Solid is a project, led by Tim Berners-Lee, which aims “to radically change the way Web applications work today, resulting in true data ownership as well as improved privacy.”
One of the issues it looks to negate is ‘vendor lock-in’; or what Jaron Lanier in his book Who Owns The Future calls less diplomatically ‘punishing lock-in’; this is where a user puts data valuable to them into a server but then cannot leave that server as access to their data will be lost.
DuckDuckGo is a search engine that doesn’t track you; Ecosia is a search engine which uses the ad revenue it produces from search ads to plant trees. Both seem a good idea because if you can’t (as yet – see no.2) own the data you create you might as well assert some control over the data you put out there, or put the data you do generate to some use.
OpenStreetCab is an app which lets you compare prices between black cabs, Lyft and Uber (London and New York only currently). While not able to address some fundamental issues with the sector, this app seems at the very least to (re)introduce some competition between the platforms.
That you are able to own your digital presence:
It’s not yet been a year on from deciding to migrate (most of) my digital presence to WordPress, so I hope I’m not speaking prematurely, but overall I think my decision has been a good one. There have been drawbacks. And when I think of a particular drawback such as the loss of ease at which I can stay in touch with friends, I try to bear the following in mind from the writer Warren Ellis:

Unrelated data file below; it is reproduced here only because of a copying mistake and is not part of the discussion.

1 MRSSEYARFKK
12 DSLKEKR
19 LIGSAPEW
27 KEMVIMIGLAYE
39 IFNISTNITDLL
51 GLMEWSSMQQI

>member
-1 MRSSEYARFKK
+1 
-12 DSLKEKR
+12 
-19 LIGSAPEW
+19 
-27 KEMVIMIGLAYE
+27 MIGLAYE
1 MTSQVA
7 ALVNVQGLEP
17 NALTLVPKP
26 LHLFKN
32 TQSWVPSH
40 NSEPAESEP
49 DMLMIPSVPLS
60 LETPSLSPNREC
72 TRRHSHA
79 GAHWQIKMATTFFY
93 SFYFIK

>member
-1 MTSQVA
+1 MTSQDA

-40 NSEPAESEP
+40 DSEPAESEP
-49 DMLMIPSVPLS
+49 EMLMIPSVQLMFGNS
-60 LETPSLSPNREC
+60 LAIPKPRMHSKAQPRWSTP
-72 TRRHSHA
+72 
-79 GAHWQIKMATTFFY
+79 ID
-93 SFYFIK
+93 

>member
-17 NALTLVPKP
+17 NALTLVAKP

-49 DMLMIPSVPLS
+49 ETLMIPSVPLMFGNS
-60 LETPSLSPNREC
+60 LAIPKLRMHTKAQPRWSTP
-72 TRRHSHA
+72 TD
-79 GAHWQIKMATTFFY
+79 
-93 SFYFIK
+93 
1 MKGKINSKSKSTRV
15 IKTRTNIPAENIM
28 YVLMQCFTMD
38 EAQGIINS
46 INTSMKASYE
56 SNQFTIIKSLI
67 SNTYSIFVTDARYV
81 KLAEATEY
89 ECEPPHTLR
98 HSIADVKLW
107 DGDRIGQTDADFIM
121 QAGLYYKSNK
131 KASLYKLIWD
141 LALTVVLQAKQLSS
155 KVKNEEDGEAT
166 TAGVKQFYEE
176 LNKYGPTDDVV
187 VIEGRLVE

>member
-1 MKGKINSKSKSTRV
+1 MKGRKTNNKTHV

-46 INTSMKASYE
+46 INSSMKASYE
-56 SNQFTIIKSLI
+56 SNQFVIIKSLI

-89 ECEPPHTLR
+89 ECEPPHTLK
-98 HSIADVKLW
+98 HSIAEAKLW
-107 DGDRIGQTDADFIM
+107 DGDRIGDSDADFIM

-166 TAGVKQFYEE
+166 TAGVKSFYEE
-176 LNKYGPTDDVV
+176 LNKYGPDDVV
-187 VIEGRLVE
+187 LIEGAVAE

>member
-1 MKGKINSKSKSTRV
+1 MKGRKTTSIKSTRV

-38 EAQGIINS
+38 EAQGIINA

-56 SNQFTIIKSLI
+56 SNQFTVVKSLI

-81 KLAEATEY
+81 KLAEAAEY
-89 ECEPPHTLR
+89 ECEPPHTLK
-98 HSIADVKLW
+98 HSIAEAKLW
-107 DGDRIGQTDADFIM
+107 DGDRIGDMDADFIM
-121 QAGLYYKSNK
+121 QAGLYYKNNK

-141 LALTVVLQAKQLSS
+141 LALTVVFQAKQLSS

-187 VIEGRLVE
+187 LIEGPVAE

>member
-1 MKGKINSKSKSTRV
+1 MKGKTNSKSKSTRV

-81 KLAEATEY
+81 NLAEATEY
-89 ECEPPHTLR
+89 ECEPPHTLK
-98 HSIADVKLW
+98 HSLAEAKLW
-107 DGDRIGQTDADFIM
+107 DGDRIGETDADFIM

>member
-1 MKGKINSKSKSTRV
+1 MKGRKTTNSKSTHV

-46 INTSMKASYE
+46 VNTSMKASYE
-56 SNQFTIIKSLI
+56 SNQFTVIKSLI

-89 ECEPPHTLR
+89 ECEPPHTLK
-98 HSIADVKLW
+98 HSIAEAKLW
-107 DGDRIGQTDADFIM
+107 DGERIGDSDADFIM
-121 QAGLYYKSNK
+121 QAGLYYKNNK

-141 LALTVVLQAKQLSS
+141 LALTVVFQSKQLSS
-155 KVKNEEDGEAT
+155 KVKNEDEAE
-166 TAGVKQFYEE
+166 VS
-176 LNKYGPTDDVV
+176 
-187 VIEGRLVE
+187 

My social media are either deleted or shut off in some way, but it’s not hermitage, because friends and comrades know how to reach me. I’ve just turned the volume control down on the world, and I focus on other things, in other ways. It brings me peace, and peace brings me clarity, and clarity brings me energy. Good to go.
Reading: Delayed Gratification, Issue 27
English as we know it today was shaped principally by three periods of settlement and invasion […] In the fifth and sixth centuries […] the Angles, the Saxons and the Jutes […] sailed over from the north-western coastline of continental Europe […] pushed most of the Celtic-speaking Britains north and west […] and their Germanic language developed into what we now call Old English […] A few centuries later […] the vikings were on the move […] their language was also a Germanic variety, Old Norse, and it had a deep influence on Old English…
Then it was the turn of the Normans. This was the invasion which triggered enormous changes in English, as it developed into what’s called Middle English […] English vocabulary increase[d] hugely with the influx of French borrowings.
There was a third language too, though: Latin. Ever since Augustine and his monks came to Britain in the sixth century, Latin (and Greek) words have been influencing English. During this trilingual period in the later medieval period, words stepped over from one language to another and left their footprints. Hugh numbers of French and Latin words entered English, and English was happy to accommodate them. The habit of borrowing and assimilating became second nature.
I’ve sort of perhaps, in a way, kind of knew this, and it could be you maybe did to, but it was nice to be reminded, while reading Planet Word by J.P. Davidson, that the English language is essentially, at its core, a hybrid language with, to quote Davidson again, “the vigour and subtlety of a mongrel creation”.